As for her deserving thanks from the rest of us, that's simply romantic nonsense. There's a point beyond which staying and reporting is simply suicide. She's being held up as a noble journalisitic saint, and that simply isn't so.

      And no, before the knee-jerk responses pile up ... I'm not attacking Colvin, I'm simply not buying into the rhetoric supporting a bad decision.

      February 23, 2012 at 10:57 am | Report abuse |
    • Moya

      Some people on here need not only a brain but also a heart. Some of the comments are nonsensical and extremely insensitive. She absolutely is a hero for trying to get the truth out, despite all the risks. What’s happening in Syria is a human tragedy unfolding, children are being massacred, toddlers are starving, no water no medicine, no food just rockets raining down on the innocent, people equipped with brains and hearts need to know so they can act!

      February 23, 2012 at 12:01 pm | Report abuse |
    • Bob

      Certainly this is a tragedy, as all incidents of this kind are. However, the question I have is in regards journalistic practice in general. Yes, these people were in a dangerous area without nominally government knowledge ( ie: they entered as under the patronage of the rebels/FSA ). This to present the other/underdog side of what was going on. Why then did we not see similar resolve in the Iraq war – the siege of Fallujah would have been a comparable example ( no journalist sneaked in there during the siege ). Yet the journalist tended to remain firmly, and relatively safely, embedded within the western forces. Similarly, I understand the shock and dismay now, but why is this case so much more important than the cases of the journalists who in the early days of the Iraq war ( and were not embedded with our forces ) were killed by our fire – I can recall several cases, one even involving a 'precision' hit on the Al Jazeera offices in Iraq.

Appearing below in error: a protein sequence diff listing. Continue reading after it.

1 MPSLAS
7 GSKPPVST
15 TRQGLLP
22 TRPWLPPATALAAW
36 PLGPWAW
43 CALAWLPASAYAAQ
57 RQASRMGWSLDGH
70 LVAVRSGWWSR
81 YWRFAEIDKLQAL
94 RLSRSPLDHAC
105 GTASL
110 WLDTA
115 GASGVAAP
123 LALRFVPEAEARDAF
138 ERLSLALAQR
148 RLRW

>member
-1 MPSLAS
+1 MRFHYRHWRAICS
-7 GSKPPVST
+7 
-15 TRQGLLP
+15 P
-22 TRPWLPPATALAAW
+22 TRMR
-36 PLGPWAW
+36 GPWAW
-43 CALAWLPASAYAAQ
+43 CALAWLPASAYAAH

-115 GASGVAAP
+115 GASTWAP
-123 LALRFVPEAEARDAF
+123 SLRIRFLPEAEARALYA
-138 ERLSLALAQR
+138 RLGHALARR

February 23, 2012 at 12:34 pm | Report abuse |
  2. Gone with a trace

    Hard to think/read about this person without the age old cliche that comes to mind: "Died doing something she loved\and loved in the most passionate sense." If only I could be so lucky . RIP- you did your job.